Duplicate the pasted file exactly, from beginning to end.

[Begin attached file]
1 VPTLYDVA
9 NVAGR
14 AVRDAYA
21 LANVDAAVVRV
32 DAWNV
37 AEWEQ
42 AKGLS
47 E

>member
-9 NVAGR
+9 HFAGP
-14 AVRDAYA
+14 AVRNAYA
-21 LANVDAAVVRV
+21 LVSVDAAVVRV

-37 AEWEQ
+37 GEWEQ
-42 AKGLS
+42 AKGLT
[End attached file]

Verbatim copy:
1 VPTLYDVA
9 NVAGR
14 AVRDAYA
21 LANVDAAVVRV
32 DAWNV
37 AEWEQ
42 AKGLS
47 E

>member
-9 NVAGR
+9 HFAGP
-14 AVRDAYA
+14 AVRNAYA
-21 LANVDAAVVRV
+21 LVSVDAAVVRV

-37 AEWEQ
+37 GEWEQ
-42 AKGLS
+42 AKGLT